Why I don’t stand for the Pledge of Allegiance


graphic by Tory Spruill

Summer Etzler sits for the pledge.

by Summer Etzler, Reporter

Ever since the beginning of my junior year, I stopped standing for the Pledge of Allegiance. I was hesitant to do this because I was worried about what others would think of me. I knew it would be a risky protest, but I want to make others aware of why I am protesting.

There has been a controversy in the media about 49ers quarterback, Colin Kaepernick, who in the beginning of September kneeled during the national anthem and continues to do so. In an interview with NFL media after the game, Kaepernick explained why he took the actions he did.

“I am not going to stand up to show pride in a flag for a country that oppresses black people and people of color. To me, this is bigger than football, and it would be selfish on my part to look the other way. There are bodies in the street and people getting paid leave and getting away with murder,” said Kaepernick in the interview with NFL media. 

I stopped standing for the pledge last year and just recently stopped standing for the national anthem when I heard about Colin Kaepernick doing the same thing. One reason why I stopped standing is because we’re never taught what the Pledge of Allegiance actually means. We start saying the Pledge of Allegiance in kindergarten. We’ve been saying it for so long, I think we’re saying it without knowing why. It’s just something we say every day because it’s a social norm. I think we should be educated about the pledge and then have the choice whether or not we want to say it instead of standing at such a young age without knowing what it means.

Another reason why I stopped standing was because of the line in the pledge “One Nation Under God.” I think this is discriminatory towards people who don’t believe in God or believe in multiple gods.

“One Nation Under God” was added by Dwight D. Eisenhower in 1954 because of national fear of the threat of Soviet Communism. We no longer live in 1954. I think this part of the pledge helps extremist politicians and preachers validate that those that don’t believe in God don’t belong in America.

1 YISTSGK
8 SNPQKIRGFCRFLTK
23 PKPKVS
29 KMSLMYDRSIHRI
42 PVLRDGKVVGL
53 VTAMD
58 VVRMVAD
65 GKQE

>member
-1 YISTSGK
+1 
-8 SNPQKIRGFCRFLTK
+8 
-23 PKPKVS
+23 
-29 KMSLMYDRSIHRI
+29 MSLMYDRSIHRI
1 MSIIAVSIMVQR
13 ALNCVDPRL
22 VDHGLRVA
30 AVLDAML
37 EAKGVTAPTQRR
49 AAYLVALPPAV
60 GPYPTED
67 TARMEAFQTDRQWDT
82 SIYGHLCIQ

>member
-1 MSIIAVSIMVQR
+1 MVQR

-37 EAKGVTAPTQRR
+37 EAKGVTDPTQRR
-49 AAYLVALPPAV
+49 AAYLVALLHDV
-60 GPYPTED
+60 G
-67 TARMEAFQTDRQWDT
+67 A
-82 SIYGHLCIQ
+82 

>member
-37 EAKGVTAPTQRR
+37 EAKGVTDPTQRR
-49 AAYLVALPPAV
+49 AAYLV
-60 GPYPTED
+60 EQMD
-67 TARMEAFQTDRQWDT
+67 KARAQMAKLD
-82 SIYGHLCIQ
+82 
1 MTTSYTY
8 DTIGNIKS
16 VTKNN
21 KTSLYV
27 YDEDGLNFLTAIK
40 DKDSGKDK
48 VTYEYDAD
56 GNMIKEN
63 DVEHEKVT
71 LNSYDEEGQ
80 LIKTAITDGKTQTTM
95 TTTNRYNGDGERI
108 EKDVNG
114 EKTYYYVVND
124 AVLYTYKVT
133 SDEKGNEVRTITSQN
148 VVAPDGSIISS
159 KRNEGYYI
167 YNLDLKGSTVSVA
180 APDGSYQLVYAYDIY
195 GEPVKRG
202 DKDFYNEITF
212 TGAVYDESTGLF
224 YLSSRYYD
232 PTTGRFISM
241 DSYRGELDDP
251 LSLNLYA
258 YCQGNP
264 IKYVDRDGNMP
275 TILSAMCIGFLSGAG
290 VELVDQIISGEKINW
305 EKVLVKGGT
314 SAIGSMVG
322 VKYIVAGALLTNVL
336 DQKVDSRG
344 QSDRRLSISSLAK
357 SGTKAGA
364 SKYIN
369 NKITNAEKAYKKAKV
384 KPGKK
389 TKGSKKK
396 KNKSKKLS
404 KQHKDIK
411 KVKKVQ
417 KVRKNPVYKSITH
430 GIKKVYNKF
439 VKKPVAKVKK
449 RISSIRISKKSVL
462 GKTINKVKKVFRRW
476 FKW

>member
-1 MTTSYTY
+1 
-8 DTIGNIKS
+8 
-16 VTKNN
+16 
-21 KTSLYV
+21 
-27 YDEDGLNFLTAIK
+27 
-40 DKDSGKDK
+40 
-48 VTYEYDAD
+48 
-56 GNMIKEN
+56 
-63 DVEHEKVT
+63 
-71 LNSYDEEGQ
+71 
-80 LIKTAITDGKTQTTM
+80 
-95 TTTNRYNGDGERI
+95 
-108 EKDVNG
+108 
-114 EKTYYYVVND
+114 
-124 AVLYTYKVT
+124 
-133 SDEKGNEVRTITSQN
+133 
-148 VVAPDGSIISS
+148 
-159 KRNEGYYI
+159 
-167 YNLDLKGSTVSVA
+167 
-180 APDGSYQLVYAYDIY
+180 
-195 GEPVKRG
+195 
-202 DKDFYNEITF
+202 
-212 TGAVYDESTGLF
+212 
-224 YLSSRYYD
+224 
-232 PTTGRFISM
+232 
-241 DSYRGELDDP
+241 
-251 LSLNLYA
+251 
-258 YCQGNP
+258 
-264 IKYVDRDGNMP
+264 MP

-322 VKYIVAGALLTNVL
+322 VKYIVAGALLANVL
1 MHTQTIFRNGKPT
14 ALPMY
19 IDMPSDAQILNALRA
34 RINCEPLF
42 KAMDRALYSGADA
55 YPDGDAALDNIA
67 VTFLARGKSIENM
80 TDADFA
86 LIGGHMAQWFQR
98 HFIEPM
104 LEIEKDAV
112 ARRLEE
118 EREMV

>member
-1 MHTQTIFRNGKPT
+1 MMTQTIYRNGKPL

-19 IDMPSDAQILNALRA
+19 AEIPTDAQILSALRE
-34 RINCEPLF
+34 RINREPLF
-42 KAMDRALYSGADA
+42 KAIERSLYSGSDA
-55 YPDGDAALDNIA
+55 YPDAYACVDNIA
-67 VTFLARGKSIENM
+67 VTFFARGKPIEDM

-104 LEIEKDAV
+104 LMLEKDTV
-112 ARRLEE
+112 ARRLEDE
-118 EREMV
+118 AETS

This contradicts the part of the pledge that says “indivisible, with liberty and justice for all.” Indivisible means we can rise above our differences. We can’t rise above our differences if there are still powerful people in America being discriminatory against people of different faiths.

“Liberty and justice for all” is not provided for minority groups in America. For example, members of the LGBTQ community are refused service in some areas of the country. Also, immigrants who live in Louisiana can’t get married. There are also injustices against African Americans and other races who aren’t white. Some include recent shootings of Freddie Gray, Laquan McDonald, and Samuel Dubose.

Many people have called me out for sitting for the pledge, including teachers. The question I get asked often by other students is “Do you hate your country, is that why you’re not standing?”  No, I don’t hate my country. I’m one of the privileged people in this country because I’m white, my family isn’t poor, I get my education, and I rarely face discrimination. So how could I hate living in this country? I just don’t agree with positions our government and our society have taken.

What I hope to achieve when I sit for the pledge is to make other people aware of why I’m sitting. I like when people ask me why I sit so I can educate them about my concerns with this country and hopefully make them look at things from another point of view. I want this country to be more progressive in working towards equality.

I don’t think I can solve the world’s problems just by sitting for the pledge and national anthem. However, I do think sitting makes more people aware of issues in America. I want people to try to be open minded and educate themselves about equality in this country. I think the more people who work for equality, the more likely we can make a difference.